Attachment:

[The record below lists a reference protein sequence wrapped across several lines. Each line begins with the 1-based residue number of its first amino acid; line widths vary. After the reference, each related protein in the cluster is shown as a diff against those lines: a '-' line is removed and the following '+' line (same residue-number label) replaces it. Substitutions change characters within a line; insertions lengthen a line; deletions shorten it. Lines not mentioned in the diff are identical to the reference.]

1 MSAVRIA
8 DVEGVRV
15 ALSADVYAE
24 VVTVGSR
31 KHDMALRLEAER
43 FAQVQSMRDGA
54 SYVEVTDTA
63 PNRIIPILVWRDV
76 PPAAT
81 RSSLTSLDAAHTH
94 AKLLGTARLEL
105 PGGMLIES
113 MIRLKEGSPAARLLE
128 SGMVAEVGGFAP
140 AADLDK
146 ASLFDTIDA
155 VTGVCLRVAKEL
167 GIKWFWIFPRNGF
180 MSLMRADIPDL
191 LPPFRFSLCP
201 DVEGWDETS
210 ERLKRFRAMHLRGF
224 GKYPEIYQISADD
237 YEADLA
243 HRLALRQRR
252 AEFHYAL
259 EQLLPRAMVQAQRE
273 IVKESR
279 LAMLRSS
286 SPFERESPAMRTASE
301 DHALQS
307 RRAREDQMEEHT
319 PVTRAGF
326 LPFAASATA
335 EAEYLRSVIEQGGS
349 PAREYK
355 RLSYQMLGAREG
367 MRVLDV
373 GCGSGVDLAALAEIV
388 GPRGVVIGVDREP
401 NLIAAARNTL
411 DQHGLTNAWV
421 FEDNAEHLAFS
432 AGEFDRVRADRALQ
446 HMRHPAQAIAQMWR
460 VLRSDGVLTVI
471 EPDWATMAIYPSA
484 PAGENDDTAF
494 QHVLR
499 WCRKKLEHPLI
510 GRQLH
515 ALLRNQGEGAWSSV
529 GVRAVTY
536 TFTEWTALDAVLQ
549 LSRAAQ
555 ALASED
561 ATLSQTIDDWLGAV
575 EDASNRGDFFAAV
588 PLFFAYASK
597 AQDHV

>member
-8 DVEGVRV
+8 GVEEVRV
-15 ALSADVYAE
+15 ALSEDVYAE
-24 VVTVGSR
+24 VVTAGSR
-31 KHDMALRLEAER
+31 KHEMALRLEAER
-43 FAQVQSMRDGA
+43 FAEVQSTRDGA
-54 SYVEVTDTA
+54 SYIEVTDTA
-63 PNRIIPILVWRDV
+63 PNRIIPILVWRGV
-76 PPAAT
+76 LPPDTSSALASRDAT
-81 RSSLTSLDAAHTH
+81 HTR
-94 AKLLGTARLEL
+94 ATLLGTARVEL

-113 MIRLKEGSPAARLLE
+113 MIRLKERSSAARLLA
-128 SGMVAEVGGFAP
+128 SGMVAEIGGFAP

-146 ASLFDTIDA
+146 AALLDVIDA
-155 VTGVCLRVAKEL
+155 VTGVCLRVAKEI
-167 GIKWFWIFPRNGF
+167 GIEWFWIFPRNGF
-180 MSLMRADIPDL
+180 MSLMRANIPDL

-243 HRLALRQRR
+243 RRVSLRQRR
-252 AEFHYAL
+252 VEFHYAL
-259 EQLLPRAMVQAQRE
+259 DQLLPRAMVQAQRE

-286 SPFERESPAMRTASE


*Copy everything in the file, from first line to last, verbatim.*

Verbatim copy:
[The record below lists a reference protein sequence wrapped across several lines. Each line begins with the 1-based residue number of its first amino acid; line widths vary. After the reference, each related protein in the cluster is shown as a diff against those lines: a '-' line is removed and the following '+' line (same residue-number label) replaces it. Substitutions change characters within a line; insertions lengthen a line; deletions shorten it. Lines not mentioned in the diff are identical to the reference.]

1 MSAVRIA
8 DVEGVRV
15 ALSADVYAE
24 VVTVGSR
31 KHDMALRLEAER
43 FAQVQSMRDGA
54 SYVEVTDTA
63 PNRIIPILVWRDV
76 PPAAT
81 RSSLTSLDAAHTH
94 AKLLGTARLEL
105 PGGMLIES
113 MIRLKEGSPAARLLE
128 SGMVAEVGGFAP
140 AADLDK
146 ASLFDTIDA
155 VTGVCLRVAKEL
167 GIKWFWIFPRNGF
180 MSLMRADIPDL
191 LPPFRFSLCP
201 DVEGWDETS
210 ERLKRFRAMHLRGF
224 GKYPEIYQISADD
237 YEADLA
243 HRLALRQRR
252 AEFHYAL
259 EQLLPRAMVQAQRE
273 IVKESR
279 LAMLRSS
286 SPFERESPAMRTASE
301 DHALQS
307 RRAREDQMEEHT
319 PVTRAGF
326 LPFAASATA
335 EAEYLRSVIEQGGS
349 PAREYK
355 RLSYQMLGAREG
367 MRVLDV
373 GCGSGVDLAALAEIV
388 GPRGVVIGVDREP
401 NLIAAARNTL
411 DQHGLTNAWV
421 FEDNAEHLAFS
432 AGEFDRVRADRALQ
446 HMRHPAQAIAQMWR
460 VLRSDGVLTVI
471 EPDWATMAIYPSA
484 PAGENDDTAF
494 QHVLR
499 WCRKKLEHPLI
510 GRQLH
515 ALLRNQGEGAWSSV
529 GVRAVTY
536 TFTEWTALDAVLQ
549 LSRAAQ
555 ALASED
561 ATLSQTIDDWLGAV
575 EDASNRGDFFAAV
588 PLFFAYASK
597 AQDHV

>member
-8 DVEGVRV
+8 GVEEVRV
-15 ALSADVYAE
+15 ALSEDVYAE
-24 VVTVGSR
+24 VVTAGSR
-31 KHDMALRLEAER
+31 KHEMALRLEAER
-43 FAQVQSMRDGA
+43 FAEVQSTRDGA
-54 SYVEVTDTA
+54 SYIEVTDTA
-63 PNRIIPILVWRDV
+63 PNRIIPILVWRGV
-76 PPAAT
+76 LPPDTSSALASRDAT
-81 RSSLTSLDAAHTH
+81 HTR
-94 AKLLGTARLEL
+94 ATLLGTARVEL

-113 MIRLKEGSPAARLLE
+113 MIRLKERSSAARLLA
-128 SGMVAEVGGFAP
+128 SGMVAEIGGFAP

-146 ASLFDTIDA
+146 AALLDVIDA
-155 VTGVCLRVAKEL
+155 VTGVCLRVAKEI
-167 GIKWFWIFPRNGF
+167 GIEWFWIFPRNGF
-180 MSLMRADIPDL
+180 MSLMRANIPDL

-243 HRLALRQRR
+243 RRVSLRQRR
-252 AEFHYAL
+252 VEFHYAL
-259 EQLLPRAMVQAQRE
+259 DQLLPRAMVQAQRE

-286 SPFERESPAMRTASE